Is China Issuing ‘Green Bonds’ to Meet Its Carbon Neutrality Goal?

By Raven Wu
Raven Wu
Raven Wu
July 20, 2021 Updated: July 26, 2021

China, the world’s largest emitter of greenhouse gases, established its first carbon-neutral financial leasing service platform in Nansha, Guangzhou. The State Council of the Chinese Communist Party (CCP) is also set to launch an online trading system of emission allowances this month. However, international experts believe that China’s green bonds usually do not meet the standards.

On July 8, China Southern Power Grid’s carbon-neutral financial leasing service platform was formally established in Nansha, Guangzhou. The platform has received more than $156 million in the first phase of projects. According to Huo Zhigang, general manager of the company, the platform uses innovative financial leasing service models that establish a floating mechanism linking leasing fees with carbon emissions, and claims to force carbon emitters to reduce emissions.

According to Chen Wanqing, deputy director of the Finance Bureau of Guangzhou Nansha Development Zone, the platform can develop climate investment and financing products, which will help companies in Guangdong, Hong Kong, and Macau issue green bonds. And at the same time, it claims to enable the regions to achieve “emission peak” and “carbon neutrality.”

At the Global Climate Video Summit in April 2021, Xi Jinping, China’s leader, promised that after China’s carbon “emissions peak” by 2030, they would begin to reduce emissions and reach “carbon neutrality” by 2060. Xi asked the Western developed countries to provide financial and technical support.

Sarah He, an expert in the financial sector and currently residing in the U.S., believes that the CCP hopes to utilize its so-called emission peak and carbon neutrality goals to attract large sums of foreign investment. She believes the CCP’s move toward green bonds is only a façade.

On July 14, the CCP’s State Council Information Office held its regular meeting at which Sun Guofeng, CCP’s director of Monetary Policy of the Central Bank, said that the bank would convert carbon emission reduction into real currency and provide low-cost funding through financial institutions to help finance key projects.

However, Sarah He believes that “reducing carbon emission” is not the real purpose of the so-called green financing platform initiated by the CCP and the local enterprises. It is to obtain investments and benefits.

“Even if the platform can somehow improve carbon emissions, the effect is minimal. A large amount of bad debt will likely incur and aggravate a credit crisis. The main reason is that Chinese companies generally lack integrity, are managed poorly, use funds ineffectively, and have many other problems,” Sarah He added.

The international community has similar concerns over the CCP’s green bonds.

On May 27, the Wall Street Journal stated that many of China’s green bonds did not comply with international regulations because half of the green bonds issued could be used in the company’s daily operation and not for what they intended, which is to improve its carbon emission. According to international regulations, only 5 percent of green-bond funds can be used for the company’s daily operation.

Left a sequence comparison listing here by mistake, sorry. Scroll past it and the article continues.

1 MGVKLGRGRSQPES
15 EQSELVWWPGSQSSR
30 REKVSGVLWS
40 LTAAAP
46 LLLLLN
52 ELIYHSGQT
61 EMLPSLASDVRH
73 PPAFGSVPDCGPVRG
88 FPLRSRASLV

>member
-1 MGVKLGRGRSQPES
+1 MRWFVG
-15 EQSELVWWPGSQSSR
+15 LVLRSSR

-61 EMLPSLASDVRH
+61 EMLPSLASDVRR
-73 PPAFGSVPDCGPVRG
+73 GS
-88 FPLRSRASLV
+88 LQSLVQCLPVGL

“This could increase the risk of greenwashing, where the true environmental benefit of the transaction is overstated,” said Lori Shapiro, a sustainable finance analyst at S&P Global Ratings.

In addition, Alan Meng, head of data analysis and services at Climate Bonds Initiative (CBI), also pointed out that in the first half of this year, 33 of the 127 CCP-issued green bonds did not meet the standards.

According to a Reuters report from April, the CCP and Chinese companies are “greenwashing” to obtain more investment funds. Chinese regulators intentionally implement different regulations on green-bond issuances to prevent international investors from having a clear understanding when making investments, bringing enormous risks to the investors.

Extended Reading: Short Dictionary

Carbon Neutrality refers to achieving net-zero carbon dioxide emissions. This can be done by balancing emissions of carbon dioxide with its removal (often through carbon offsetting) or by eliminating emissions from society (the transition to the “post-carbon economy”). At the United Nations General Assembly in September 2020, Xi said that China, as the world’s largest emitter of greenhouse gases, would reach carbon neutrality by 2060.

Emission Peak refers to China’s aim to bring its total greenhouse gas (CO2) emissions to a peak by around 2030. However, Xi has also pledged to reduce China’s carbon dioxide emissions by “at least” 65 percent from 2005 levels by 2030.

Green Bonds refer to the financing tools in which all of the funds raised by the issuer are to be used for expenditures or loans on green investment projects, including climate change, environmental protection, renewable energy, and carbon reduction, and others.

Greenwashing refers to the process of conveying a false impression or providing misleading information about how a company’s products are more environmentally sound. Greenwashing is considered an unsubstantiated claim to deceive consumers into believing that a company’s products are environmentally friendly.

Raven Wu
Raven Wu